One big lure of tax-exempt securities is their ability to generate income that is not subject to income taxes. In most cases when an investment pro talks about tax-exempt securities, she's referring to municipal bonds. But not all municipal bonds are tax-exempt securities, and there are tax-exempt securities that are not municipal bonds. Just to muddy the waters even further, some income produced by tax-exempt securities might be taxable.
A tax-exempt security is an investment product that produces income that is exempt from some level of taxation. Some securities are exempt from federal income taxes, but not state and local taxes, while others might be exempt from state and local taxation, but not from federal income taxes. Still others might be exempt from taxation in some states, but not in other states. Before you invest in a so-called tax-exempt security, it pays to know exactly which taxes it is exempt from.
The interest paid by municipal bonds is typically free from federal income taxes, and might be exempt from state and local taxes if you live in the state of issue. If you buy a municipal bond issued by a state that you are not a resident of, and your state has a state income tax, the interest from that bond might be exempt from federal taxes, but taxable on your state return. Municipalities sometimes issue bonds to support projects that are good for the region, but that don't benefit the general public. Commonly referred to as taxable municipal bonds, the interest on these securities doesn't qualify for tax-exempt status. The taxable nature of these bonds is identified in the bond's indenture.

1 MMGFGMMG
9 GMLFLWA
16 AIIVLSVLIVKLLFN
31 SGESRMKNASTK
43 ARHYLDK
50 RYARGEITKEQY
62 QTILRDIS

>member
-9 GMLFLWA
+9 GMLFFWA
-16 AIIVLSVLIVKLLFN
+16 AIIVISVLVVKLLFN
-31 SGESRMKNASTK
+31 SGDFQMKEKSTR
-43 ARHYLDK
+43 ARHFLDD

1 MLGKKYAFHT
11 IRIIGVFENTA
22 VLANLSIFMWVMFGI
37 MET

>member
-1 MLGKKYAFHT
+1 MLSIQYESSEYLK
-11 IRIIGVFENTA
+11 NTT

Situational Tax Exemption
Some securities might be free from taxation depending on how they are used. For example, the interest on U.S. savings bonds is exempt from income taxes at the state and local level, but is typically taxable on your federal income tax return. If you use your savings bonds to pay for qualified higher education expenses, the interest on those bonds is also free from federal income taxes.
The tax exemption offered by tax-exempt securities only applies to the interest paid by those securities. The exemption does not extend to capital gains. For example, the market price of municipal bonds fluctuates in the secondary market, typically in the opposite direction of prevailing interest rates. If interest rates fall, the market price of your bond will likely rise. If you sell your bond for a profit, any interest payments you've received will be tax-exempt, but the profit on the sale is taxed as a capital gain.
Mike Parker is a full-time writer, publisher and independent businessman. His background includes a career as an investments broker with such NYSE member firms as Edward Jones & Company, AG Edwards & Sons and Dean Witter. He helped launch DiscoverCard as one of the company's first merchant sales reps.